About Providence, Divine Action and the Church


In this blog, Terry J. Wright posts thoughts and shares research on the Christian doctrine of providence. This doctrine testifies to God’s provision for all things through creation’s high priest, the man Christ Jesus. However, the precise meaning and manner of this provision is a perpetually open question, and this blog is a forum for discussion of the many issues relating to providence and the place of the Church within God’s action.

Monday, 6 January 2014

The Eucharist as a Protest Against Evil

Terence Cuneo, ‘Protesting Evil’, Theology Today 70:4 (2013), pp. 430–444

This is a fascinating article in the latest edition of Theology Today about, putting it crudely, the Eucharist as a protest against evil. Terence Cuneo argues that by celebrating the Eucharist – and celebrating it properly, with the liturgy’s petitions and blessings – a symbolic stand is taken against evil. When the Eucharist is celebrated, the wider community is blessed, and the evil present within that community is denounced.

Throughout ‘Protesting Evil’, Cuneo is appreciative of ‘the ancient liturgies of the Christian East’ (p. 436). Therefore, it’s no surprise that he offers a warning:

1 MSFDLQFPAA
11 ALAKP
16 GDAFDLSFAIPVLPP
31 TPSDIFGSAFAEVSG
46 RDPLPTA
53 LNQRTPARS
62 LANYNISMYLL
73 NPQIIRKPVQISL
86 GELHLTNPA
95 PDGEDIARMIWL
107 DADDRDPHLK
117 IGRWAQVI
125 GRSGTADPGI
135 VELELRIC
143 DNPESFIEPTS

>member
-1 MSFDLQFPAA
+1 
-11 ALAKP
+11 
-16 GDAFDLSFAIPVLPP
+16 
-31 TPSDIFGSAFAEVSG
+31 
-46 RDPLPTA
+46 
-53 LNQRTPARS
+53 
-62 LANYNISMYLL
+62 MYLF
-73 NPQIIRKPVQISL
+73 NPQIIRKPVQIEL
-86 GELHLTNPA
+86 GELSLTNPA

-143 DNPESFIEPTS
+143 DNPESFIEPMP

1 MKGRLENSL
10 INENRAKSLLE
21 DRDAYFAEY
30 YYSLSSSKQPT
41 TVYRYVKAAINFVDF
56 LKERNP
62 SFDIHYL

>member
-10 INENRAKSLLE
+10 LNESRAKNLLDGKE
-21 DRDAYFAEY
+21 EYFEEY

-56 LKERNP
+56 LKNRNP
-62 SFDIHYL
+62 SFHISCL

The church’s understanding and celebration of the Eucharist has undergone significant alteration in the last five hundred years. Large stretches of the Christian community rarely celebrate the Eucharist. And the liturgical scripts they employ to celebrate it tend to be very different from those which we find in the ancient liturgies; they are considerably starker, raising no awareness that the eucharistic meal occurs in the shadow of evil. Nor, for that matter, do they prescribe the performance of actions that allow us symbolically to stand against evil in the celebration of the Eucharist. The dynamic of petition and blessing is absent. This alteration in the Christian community’s understanding and celebration of the Eucharist seems to me a turn for the worse. I say this not primarily out of the conviction that the liturgical practices of the contemporary Christian community should more nearly articulate with those of the ancient church. I say it because, to live well, we need ways of symbolically being against evil by symbolically being for the good. (p. 443).

I’m no expert in the history of the development of the Eucharist, or in its theology, but it strikes me that in the Church of England, the Eucharistic Prayers are fundamentally prayers of thanksgiving and blessing – there’s a notable absence of protest in these prayers. I see nothing wrong with this. But the structure of Holy Communion Order One (see p. 166 of the main volume of Common Worship) also posits a close link between the Prayers of Intercession, the Peace, and the Eucharistic Prayer. Together, these should contribute to the conviction that in the Eucharist, God in Christ – and, through the Holy Spirit, the Church as the body of Christ – protests against evil, and blesses those caught up in it.

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